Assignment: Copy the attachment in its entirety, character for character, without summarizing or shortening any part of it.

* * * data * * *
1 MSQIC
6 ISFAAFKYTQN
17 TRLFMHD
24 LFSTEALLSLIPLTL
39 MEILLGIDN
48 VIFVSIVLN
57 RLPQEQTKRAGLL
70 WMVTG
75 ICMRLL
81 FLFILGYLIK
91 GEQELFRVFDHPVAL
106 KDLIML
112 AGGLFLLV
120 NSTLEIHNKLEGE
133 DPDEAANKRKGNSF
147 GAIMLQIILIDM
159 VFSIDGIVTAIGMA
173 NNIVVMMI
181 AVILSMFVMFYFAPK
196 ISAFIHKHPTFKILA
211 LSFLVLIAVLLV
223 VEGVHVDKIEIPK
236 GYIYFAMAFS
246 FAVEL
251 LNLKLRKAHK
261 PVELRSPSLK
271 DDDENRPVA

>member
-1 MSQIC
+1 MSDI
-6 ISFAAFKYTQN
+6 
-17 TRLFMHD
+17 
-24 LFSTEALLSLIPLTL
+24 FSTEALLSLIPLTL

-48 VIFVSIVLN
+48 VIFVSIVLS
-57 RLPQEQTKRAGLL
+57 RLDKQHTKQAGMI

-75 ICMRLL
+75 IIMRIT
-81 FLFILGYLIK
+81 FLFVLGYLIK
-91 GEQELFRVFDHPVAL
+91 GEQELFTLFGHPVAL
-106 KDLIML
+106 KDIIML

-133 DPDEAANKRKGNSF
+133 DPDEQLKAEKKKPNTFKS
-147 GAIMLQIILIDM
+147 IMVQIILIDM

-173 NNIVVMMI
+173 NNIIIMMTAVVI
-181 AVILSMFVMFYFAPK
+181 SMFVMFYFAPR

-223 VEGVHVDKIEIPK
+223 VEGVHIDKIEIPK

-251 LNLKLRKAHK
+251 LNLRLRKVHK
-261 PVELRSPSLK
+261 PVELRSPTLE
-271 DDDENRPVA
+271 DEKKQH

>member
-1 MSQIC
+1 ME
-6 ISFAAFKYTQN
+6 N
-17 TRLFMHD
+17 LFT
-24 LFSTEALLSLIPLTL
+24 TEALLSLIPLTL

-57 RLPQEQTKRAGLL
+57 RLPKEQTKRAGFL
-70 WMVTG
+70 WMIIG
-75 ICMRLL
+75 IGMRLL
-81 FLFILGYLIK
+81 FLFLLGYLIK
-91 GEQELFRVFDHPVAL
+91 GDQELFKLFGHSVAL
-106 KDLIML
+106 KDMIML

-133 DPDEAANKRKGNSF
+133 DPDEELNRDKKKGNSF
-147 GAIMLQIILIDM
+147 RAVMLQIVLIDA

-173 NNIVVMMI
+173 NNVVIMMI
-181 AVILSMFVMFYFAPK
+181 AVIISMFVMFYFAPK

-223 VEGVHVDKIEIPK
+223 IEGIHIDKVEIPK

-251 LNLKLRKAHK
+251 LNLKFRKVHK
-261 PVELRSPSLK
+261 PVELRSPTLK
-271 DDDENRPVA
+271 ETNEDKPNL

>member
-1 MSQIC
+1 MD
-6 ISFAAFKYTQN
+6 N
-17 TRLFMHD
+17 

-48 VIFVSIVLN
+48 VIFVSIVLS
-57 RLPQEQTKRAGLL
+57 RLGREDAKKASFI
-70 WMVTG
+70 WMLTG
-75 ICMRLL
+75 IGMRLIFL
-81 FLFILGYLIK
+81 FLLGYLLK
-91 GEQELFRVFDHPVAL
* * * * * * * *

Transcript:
1 MSQIC
6 ISFAAFKYTQN
17 TRLFMHD
24 LFSTEALLSLIPLTL
39 MEILLGIDN
48 VIFVSIVLN
57 RLPQEQTKRAGLL
70 WMVTG
75 ICMRLL
81 FLFILGYLIK
91 GEQELFRVFDHPVAL
106 KDLIML
112 AGGLFLLV
120 NSTLEIHNKLEGE
133 DPDEAANKRKGNSF
147 GAIMLQIILIDM
159 VFSIDGIVTAIGMA
173 NNIVVMMI
181 AVILSMFVMFYFAPK
196 ISAFIHKHPTFKILA
211 LSFLVLIAVLLV
223 VEGVHVDKIEIPK
236 GYIYFAMAFS
246 FAVEL
251 LNLKLRKAHK
261 PVELRSPSLK
271 DDDENRPVA

>member
-1 MSQIC
+1 MSDI
-6 ISFAAFKYTQN
+6 
-17 TRLFMHD
+17 
-24 LFSTEALLSLIPLTL
+24 FSTEALLSLIPLTL

-48 VIFVSIVLN
+48 VIFVSIVLS
-57 RLPQEQTKRAGLL
+57 RLDKQHTKQAGMI

-75 ICMRLL
+75 IIMRIT
-81 FLFILGYLIK
+81 FLFVLGYLIK
-91 GEQELFRVFDHPVAL
+91 GEQELFTLFGHPVAL
-106 KDLIML
+106 KDIIML

-133 DPDEAANKRKGNSF
+133 DPDEQLKAEKKKPNTFKS
-147 GAIMLQIILIDM
+147 IMVQIILIDM

-173 NNIVVMMI
+173 NNIIIMMTAVVI
-181 AVILSMFVMFYFAPK
+181 SMFVMFYFAPR

-223 VEGVHVDKIEIPK
+223 VEGVHIDKIEIPK

-251 LNLKLRKAHK
+251 LNLRLRKVHK
-261 PVELRSPSLK
+261 PVELRSPTLE
-271 DDDENRPVA
+271 DEKKQH

>member
-1 MSQIC
+1 ME
-6 ISFAAFKYTQN
+6 N
-17 TRLFMHD
+17 LFT
-24 LFSTEALLSLIPLTL
+24 TEALLSLIPLTL

-57 RLPQEQTKRAGLL
+57 RLPKEQTKRAGFL
-70 WMVTG
+70 WMIIG
-75 ICMRLL
+75 IGMRLL
-81 FLFILGYLIK
+81 FLFLLGYLIK
-91 GEQELFRVFDHPVAL
+91 GDQELFKLFGHSVAL
-106 KDLIML
+106 KDMIML

-133 DPDEAANKRKGNSF
+133 DPDEELNRDKKKGNSF
-147 GAIMLQIILIDM
+147 RAVMLQIVLIDA

-173 NNIVVMMI
+173 NNVVIMMI
-181 AVILSMFVMFYFAPK
+181 AVIISMFVMFYFAPK

-223 VEGVHVDKIEIPK
+223 IEGIHIDKVEIPK

-251 LNLKLRKAHK
+251 LNLKFRKVHK
-261 PVELRSPSLK
+261 PVELRSPTLK
-271 DDDENRPVA
+271 ETNEDKPNL

>member
-1 MSQIC
+1 MD
-6 ISFAAFKYTQN
+6 N
-17 TRLFMHD
+17 

-48 VIFVSIVLN
+48 VIFVSIVLS
-57 RLPQEQTKRAGLL
+57 RLGREDAKKASFI
-70 WMVTG
+70 WMLTG
-75 ICMRLL
+75 IGMRLIFL
-81 FLFILGYLIK
+81 FLLGYLLK
-91 GEQELFRVFDHPVAL